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?
Poll ended at Wed Jan 03, 2018 1:56 pm
Wuilmer Becerra (OF) 20%  20%  [ 4 ]
Jeff McNeil (UTIL) 20%  20%  [ 4 ]
Ali Sanchez (C) 5%  5%  [ 1 ]
Quinn Brodey (OF) 25%  25%  [ 5 ]
Jayce Boyd (1B) 5%  5%  [ 1 ]
Austin McGeorge (RHP) 10%  10%  [ 2 ]
Matt Pobereyko (RHP) 5%  5%  [ 1 ]
Matt Winaker (1b) 0%  0%  [ 0 ]
Gregory Guerrero (SS) 5%  5%  [ 1 ]
Ryder Ryan (RHP) 5%  5%  [ 1 ]
Total votes : 20
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 Post subject: Re: Who is #37?
PostPosted: Wed Jan 03, 2018 3:06 pm 
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Hot Takes wrote:
Where did this "nobody hits in Brooklyn" thing come from? The actual prospects we've had go through Brooklyn, for the most part, have hit. Alonso and Lindsay dominated in 2016. Conforto and Urena hit well in 2014. Rosario held his own at 18 in 2014. Nimmo and Cecchini hit well there in 2012. Taijeron and Muno in 2011. Vaughn and Ceciliani in 2010. I could go on.

Honestly the only recent "legit" prospect we've had who looked lost in Brooklyn has been Thompson. Bringing up Murphy in Brooklyn is odd considering that's a 34 PA sample. I'd bet on Brodey being more similar to Paez, Tiberi, Oberste, Sienna, Woodmansee, and the long-list of non-prospects that didn't hit in Brooklyn than the aforementioned guys.


I think everyone still remembers the infamous Ike Davis 0-HR campaign in Brooklyn.

But yeah, over the years - as the Cyclones started in 2001, going through the eventual major leaguers who played there:

2001: Angel Pagan hit well (as did Mike Jacobs in a tiny 70 AB sample)
2002 - 2004: had no future MLs
2005: saw Nick Evans have a decent year as a 19 yr old; Drew Butera on the other hand struggled
2006: no future MLs
2007: Lucas Duda crushed it there. 20 yr old Zeke Carrera had a short stint where he hit an empty .300 in 70 ABs.
2008: Kirk, Josh Satin and Zack Lutz all did pretty well. Ike Davis, as we know, didn't. Eric Campbell was decidedly Eric Campbell-ish.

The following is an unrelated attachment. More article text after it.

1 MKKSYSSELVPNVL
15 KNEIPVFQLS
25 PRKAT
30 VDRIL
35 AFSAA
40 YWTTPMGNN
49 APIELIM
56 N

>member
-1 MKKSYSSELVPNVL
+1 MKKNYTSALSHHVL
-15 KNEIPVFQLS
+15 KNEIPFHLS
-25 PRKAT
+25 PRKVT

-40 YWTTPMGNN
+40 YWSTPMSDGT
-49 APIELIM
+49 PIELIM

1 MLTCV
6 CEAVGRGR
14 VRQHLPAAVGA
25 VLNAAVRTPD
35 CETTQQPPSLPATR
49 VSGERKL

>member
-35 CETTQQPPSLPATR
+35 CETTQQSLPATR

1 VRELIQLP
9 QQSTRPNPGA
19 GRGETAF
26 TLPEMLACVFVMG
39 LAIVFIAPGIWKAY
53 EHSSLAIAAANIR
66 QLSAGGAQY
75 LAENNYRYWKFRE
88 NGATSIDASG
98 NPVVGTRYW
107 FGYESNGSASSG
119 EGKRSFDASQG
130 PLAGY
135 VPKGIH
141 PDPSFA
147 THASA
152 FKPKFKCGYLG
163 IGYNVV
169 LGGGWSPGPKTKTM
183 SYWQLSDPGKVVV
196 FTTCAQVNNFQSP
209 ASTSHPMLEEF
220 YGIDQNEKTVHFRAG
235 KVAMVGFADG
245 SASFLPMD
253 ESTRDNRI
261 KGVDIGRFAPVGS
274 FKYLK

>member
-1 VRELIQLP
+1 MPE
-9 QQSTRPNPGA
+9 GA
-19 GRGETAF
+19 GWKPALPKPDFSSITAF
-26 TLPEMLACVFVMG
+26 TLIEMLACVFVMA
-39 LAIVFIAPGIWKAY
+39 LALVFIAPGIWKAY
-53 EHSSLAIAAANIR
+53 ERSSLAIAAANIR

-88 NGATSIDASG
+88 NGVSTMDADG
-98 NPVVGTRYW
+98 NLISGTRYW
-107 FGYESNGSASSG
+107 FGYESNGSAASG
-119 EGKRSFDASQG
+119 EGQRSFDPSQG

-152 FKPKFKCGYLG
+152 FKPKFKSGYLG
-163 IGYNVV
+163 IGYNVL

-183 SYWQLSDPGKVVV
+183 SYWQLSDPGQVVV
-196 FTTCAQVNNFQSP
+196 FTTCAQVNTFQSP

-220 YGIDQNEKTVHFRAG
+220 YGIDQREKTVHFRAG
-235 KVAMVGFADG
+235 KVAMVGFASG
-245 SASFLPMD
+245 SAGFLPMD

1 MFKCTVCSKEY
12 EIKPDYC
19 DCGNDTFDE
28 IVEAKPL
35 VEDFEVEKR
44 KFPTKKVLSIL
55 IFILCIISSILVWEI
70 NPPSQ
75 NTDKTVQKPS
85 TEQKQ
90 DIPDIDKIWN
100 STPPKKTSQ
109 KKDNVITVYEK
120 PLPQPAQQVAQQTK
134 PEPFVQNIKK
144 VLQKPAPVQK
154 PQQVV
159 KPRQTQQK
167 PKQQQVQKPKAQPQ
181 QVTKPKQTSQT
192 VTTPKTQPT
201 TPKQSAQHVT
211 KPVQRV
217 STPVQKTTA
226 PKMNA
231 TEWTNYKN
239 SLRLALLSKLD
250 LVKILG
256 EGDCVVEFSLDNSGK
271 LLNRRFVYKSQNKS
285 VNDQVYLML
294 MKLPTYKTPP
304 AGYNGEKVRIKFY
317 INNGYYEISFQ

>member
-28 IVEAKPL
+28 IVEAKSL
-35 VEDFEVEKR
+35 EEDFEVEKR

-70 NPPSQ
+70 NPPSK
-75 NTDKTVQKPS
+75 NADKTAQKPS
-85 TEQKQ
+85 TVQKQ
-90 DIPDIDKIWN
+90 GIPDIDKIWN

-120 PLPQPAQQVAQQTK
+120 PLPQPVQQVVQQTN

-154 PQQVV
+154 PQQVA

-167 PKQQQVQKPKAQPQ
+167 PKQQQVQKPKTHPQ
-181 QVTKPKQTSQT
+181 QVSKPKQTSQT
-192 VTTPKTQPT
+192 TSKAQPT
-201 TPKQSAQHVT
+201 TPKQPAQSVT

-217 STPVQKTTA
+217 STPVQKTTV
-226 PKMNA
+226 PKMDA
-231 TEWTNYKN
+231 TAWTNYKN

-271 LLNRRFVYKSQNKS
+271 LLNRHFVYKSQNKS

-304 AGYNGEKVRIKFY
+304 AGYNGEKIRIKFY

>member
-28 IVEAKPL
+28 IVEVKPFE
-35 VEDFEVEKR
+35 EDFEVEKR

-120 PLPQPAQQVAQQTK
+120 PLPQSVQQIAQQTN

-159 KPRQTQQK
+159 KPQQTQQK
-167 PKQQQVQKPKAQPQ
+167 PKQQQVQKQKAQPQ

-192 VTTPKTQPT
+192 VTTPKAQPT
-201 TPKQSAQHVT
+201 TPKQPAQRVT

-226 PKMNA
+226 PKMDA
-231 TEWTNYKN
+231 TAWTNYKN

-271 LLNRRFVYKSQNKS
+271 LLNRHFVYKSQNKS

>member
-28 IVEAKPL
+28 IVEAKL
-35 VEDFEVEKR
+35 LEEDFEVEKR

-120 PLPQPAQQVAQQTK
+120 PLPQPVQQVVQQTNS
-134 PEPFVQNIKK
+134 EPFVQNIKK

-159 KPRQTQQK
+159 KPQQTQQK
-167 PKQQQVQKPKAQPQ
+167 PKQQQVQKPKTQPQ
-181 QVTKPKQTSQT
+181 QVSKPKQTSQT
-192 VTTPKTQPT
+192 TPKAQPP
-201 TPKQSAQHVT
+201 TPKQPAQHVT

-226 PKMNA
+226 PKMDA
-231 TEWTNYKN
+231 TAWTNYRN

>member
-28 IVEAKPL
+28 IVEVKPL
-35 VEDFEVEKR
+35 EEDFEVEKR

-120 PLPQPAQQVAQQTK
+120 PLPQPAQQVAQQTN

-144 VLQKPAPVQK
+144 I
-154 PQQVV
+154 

2009: a 19 yr old Juan Centeno struggled mightily in his 120 ABs.
2010: Darrell Ceciliani was basically the MVP of the NYP league, and a 20 yr old Juan Centeno bounced all the way back and hit .371!
2011: Danny Muno and Travis Taijeron killed it, and a late cameo from UDFA TJ Rivera was similarly successful in 70ish ABs.
2012: Phil Evans struggled, while Nimmo and Plawecki both were fine (.778 and .730 OPS, respectively)
2013: Gavin Cecchini and Tomas Nido both really struggled.
2014: Michael Conforto crushed it, and especially considering he was barely 18, Amed Rosario was quite impressive.

From there forward you're limited to guys still in the minors.

So as far as "everyone struggles in Brooklyn" - yes, provided you're talking about guys who never made it. Most guys who made it - even briefly in the cases of Taijeron and Muno - were pretty good there. To find examples of guys who were really bad in Brooklyn - and yeah, Brodey and Winaker and guys like Woodmansee, Tiberi and Paez the year before were really bad - and rebounded to "make it", you're looking at a sample of essentially Drew Butera (who wouldn't have made it if he weren't a catcher), Ike Davis, a 19 year old Juan Centeno (but remember - a 20 yr old Juan Centeno crushed the level) and Phil Evans. I guess you can also look to Eric Campbell's .720 OPS there as inspiration that being a bit worse than Eric Campbell may still be on the table for some of these guys.